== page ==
On this board, the Button doesn’t have the nut advantage and his equity advantage is smaller. There’s also more equity to be denied on this flop (i.e. more overcards and weak draws).
For these reasons, the solver prefers using a bigger bet size with a polarized range. Anywhere from a 50% pot-sized bet to an overbet should work fine.
Now let’s see what the solver thinks is the best strategy for double barreling when the turn pairs with the (9♥ 6♥ 4♠) 6♦:
The solver now prefers betting small at a low frequency.
Why is this strategy best? While the Button still retains the nut advantage, the Big Blind has a lot more (non-made) drawing hands in his range compared to the previous K-T-4-T board. Coupled with the fact that the Button has many hands that benefit from denying equity (hands like A9, TT, and JJ), a small bet size is the best option for the Button.
As far as the Button’s value betting range goes, trips and better will bet every time. Also, thin value hands that benefit from denying equity are also in this range: A9, TT and JJ.
The bluffing range looks a bit different than you might expect. The Button is not encouraged to barrel with his equity draws (like flush draws) because the Big Blind has a big arsenal of hands with which to check-raise — i.e. the Big Blind will often have trips, check-raise, and force the Button to fold those high-equity draws.
I filtered the Button range to just flush draws and straight draws in the solver and here is the result:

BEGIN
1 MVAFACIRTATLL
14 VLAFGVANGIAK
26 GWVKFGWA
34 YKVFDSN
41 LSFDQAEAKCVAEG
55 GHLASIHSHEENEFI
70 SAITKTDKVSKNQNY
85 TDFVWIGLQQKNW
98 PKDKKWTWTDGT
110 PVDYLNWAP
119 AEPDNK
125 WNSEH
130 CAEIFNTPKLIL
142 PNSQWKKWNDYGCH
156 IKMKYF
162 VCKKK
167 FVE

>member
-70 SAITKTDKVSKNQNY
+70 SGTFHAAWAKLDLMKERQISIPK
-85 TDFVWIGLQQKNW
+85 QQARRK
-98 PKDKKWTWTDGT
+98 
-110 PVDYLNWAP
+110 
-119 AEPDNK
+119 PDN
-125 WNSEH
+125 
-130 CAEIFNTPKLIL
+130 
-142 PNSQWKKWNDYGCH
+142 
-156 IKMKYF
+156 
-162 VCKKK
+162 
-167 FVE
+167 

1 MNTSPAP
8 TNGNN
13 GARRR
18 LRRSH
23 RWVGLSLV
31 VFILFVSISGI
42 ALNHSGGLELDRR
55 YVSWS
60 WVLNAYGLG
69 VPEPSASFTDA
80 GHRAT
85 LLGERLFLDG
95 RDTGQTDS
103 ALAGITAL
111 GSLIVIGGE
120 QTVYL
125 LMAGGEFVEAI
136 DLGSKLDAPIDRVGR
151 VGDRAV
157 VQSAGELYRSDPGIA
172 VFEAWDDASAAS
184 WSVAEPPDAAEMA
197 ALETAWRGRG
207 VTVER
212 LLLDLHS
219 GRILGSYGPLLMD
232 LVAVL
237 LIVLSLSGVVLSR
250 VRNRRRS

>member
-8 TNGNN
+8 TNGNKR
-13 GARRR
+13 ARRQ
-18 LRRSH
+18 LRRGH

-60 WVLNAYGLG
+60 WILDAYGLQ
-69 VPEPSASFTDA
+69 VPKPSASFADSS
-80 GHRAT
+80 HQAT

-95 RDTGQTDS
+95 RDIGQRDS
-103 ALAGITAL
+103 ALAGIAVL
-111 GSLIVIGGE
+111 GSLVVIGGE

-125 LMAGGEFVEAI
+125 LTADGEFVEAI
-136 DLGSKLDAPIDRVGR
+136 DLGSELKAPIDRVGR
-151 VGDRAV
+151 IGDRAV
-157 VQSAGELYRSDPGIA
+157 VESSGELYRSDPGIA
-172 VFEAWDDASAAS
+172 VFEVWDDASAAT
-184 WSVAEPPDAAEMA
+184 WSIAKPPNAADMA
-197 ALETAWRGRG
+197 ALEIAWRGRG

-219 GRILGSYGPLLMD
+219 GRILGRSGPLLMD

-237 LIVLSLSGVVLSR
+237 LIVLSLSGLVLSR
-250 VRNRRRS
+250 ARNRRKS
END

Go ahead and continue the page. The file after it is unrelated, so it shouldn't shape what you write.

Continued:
That’s a very high 75% check frequency for all of the gutshots, open-enders, and flush draws.
To prevent the disaster scenario of folding these good draws, the solver instead chooses to bluff with low equity hands with good blockers. The best bluffing hands block trips and/or top pair while also unblocking the folding range (flush draws, gutshots, open-enders) and super high equity bluffs such as combo draws.
The very low equity bluffs with which the solver likes betting are:
- KJ without heart or diamond
- KT without heart or diamond
- QJ/QT/JT without heart or diamond
- K3/Q3 of spades or clubs
This is probably a lot different from how most people play this situation!
1. When the turn pairs the middle card after you’ve c-bet the flop, you should play a tight double barrel strategy.
2. You should focus on value-betting with very strong hands, as well as some vulnerable made hands if you have many of them (as it was in our second example).
3. You should bluff with either very strong draws or very weak hands with good blockers.
4. If there are no vulnerable hands in your range, you should use a very big size.
5. If there are some vulnerable hands in your range, you should use a smaller bet size.
I want to end this article with the stipulation that these strategies are optimal against players who do not have balanced donking ranges on the turn, which will be the case for most of your opponents.
That’s all for this article, I hope you enjoyed it and that you learned something new from it. If you like this type of advanced content, please make sure to let me know in the comment section down below. As usual, if you have any questions or feedback please leave them there as well.
Read this one next if you haven’t already (it’s great): 3 Spots You Should Almost Never C-Bet
Till’ next time, good luck, grinders!